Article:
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Home » PLAN AHEAD » Start packing! » Tips for paying, withdrawing and exchanging money (yen) in Japan

Tips for paying, withdrawing and exchanging money (yen) in Japan

Getting ready for your adventure in Japan and feeling a bit puzzled about managing your money there? No stress at all! In this guide, we spill the beans on how to handle payments, withdrawals, and currency exchange in Japan. So you can focus on soaking up the experience without any money-related worries. Let’s make your trip memorable and stress-free!

Japan’s currency: the yen

Getting to know the Japanese yen (¥) is essential before your trip to Japan. It’s the country’s official currency and widely accepted everywhere you go.

Here’s what you need to know about yen:

  • Symbol: The symbol for the yen is ‘¥’. It is often represented by two crossed vertical lines.
  • Denominations: Yen comes in both banknotes and coins. Banknotes are in 1,000, 2,000, 5,000, and 10,000 yen. Coins are in 1, 5, 10, 50, 100, and 500 yen.
  • Design: Yen banknotes showcase unique features, like historical figures and scenic Japanese landscapes. Each denomination has its own distinct design.
  • Value: Internationally, yen holds high value. Its exchange rate fluctuates, so keep an eye on rates when exchanging or using yen. Being aware of this ensures a smooth financial experience during your travels
Japanese Yen. (Source: Voyapon)

Where to exchange money in Japan

If you’re looking to exchange your money into yen while in Japan, you’ve got a few options to consider. Here’s the lowdown on some popular ones:

  • Banks: Banks are a reliable choice for swapping your euros for yen. You’ll find them in major cities like Tokyo, Kyoto, and Osaka. Just double-check their operating hours, as some might close earlier.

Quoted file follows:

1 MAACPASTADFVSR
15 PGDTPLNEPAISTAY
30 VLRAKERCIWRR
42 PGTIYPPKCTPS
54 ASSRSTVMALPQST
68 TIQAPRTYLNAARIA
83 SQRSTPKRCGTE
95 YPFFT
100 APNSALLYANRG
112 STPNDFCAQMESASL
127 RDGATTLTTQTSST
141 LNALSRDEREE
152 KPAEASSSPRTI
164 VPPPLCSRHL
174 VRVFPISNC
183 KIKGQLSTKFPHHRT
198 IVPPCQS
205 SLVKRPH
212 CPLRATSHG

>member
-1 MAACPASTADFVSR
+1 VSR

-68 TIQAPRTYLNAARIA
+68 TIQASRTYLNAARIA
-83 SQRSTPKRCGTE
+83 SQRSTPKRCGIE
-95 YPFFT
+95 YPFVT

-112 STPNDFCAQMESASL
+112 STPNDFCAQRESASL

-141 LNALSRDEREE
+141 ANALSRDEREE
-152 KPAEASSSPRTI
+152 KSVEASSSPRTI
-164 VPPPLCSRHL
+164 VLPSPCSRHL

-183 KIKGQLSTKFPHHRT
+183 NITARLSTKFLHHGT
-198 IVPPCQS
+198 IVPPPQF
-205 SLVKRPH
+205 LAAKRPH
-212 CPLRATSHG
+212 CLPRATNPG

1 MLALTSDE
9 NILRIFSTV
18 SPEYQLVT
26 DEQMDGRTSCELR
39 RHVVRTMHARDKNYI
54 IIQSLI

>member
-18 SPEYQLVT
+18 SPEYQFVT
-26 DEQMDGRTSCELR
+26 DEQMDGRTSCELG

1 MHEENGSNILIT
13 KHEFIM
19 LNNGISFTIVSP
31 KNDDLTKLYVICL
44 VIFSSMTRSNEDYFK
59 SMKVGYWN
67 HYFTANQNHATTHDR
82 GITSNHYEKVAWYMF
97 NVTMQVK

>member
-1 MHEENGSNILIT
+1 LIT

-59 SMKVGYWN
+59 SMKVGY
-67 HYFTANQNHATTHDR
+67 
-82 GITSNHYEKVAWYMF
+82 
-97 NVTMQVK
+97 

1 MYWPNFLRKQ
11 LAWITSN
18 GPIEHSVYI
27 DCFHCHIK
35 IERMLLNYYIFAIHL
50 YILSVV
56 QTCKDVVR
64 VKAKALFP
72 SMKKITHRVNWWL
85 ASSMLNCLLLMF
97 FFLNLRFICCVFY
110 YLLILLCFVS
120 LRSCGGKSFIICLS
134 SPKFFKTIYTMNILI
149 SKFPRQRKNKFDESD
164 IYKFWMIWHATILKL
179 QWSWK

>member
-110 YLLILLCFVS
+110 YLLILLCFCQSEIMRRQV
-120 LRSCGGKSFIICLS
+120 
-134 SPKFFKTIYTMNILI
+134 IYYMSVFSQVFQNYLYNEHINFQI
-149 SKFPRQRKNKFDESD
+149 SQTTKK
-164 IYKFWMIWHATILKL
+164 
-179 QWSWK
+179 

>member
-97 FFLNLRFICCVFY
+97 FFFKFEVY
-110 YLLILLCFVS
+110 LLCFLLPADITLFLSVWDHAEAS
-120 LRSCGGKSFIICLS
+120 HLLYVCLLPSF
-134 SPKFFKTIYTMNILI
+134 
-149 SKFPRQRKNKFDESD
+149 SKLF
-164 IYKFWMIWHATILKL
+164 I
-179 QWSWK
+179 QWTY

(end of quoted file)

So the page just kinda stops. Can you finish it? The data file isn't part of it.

• Online Currency Exchanges: Another hassle-free option is using online currency exchange services. These platforms allow you to convert your currency from the comfort of your home before your Japan trip. Make sure to pick a trustworthy platform and compare the exchange rates they offer.
  • Airport: If you find yourself in need of yen at the airport, there are currency exchange bureaus available at the terminals. Keep in mind, though, that the rates here are often less favorable compared to other choices.

Best places for currency exchange in Tokyo, Kyoto, and Osaka

If you find yourself in Tokyo, Kyoto, or Osaka and need to exchange your currency, here are some convenient spots to consider:

  • Tokyo: Major financial institutions like Mizuho Bank, Sumitomo Mitsui Banking Corporation (SMBC), and Tokyo-Mitsubishi UFJ (MUFG) have branches where you can exchange your money. Additionally, in tourist hotspots like Shinjuku, Ginza, and Akihabara, you’ll find dedicated money exchange offices.
  • Kyoto: You can exchange your currency at banks like The Bank of Kyoto and at the currency exchange office in Kansai International Airport. If you’re exploring the charming Gion district or passing through Kyoto train station, there are also currency exchange offices conveniently located.
  • Osaka: Major banks including Bank of Osaka, Bank of Tokyo-Mitsubishi UFJ, and Kansai Urban Banking Corporation offer currency exchange services. Tourist hubs like Dotonbori and Umeda also have currency exchange offices for your convenience.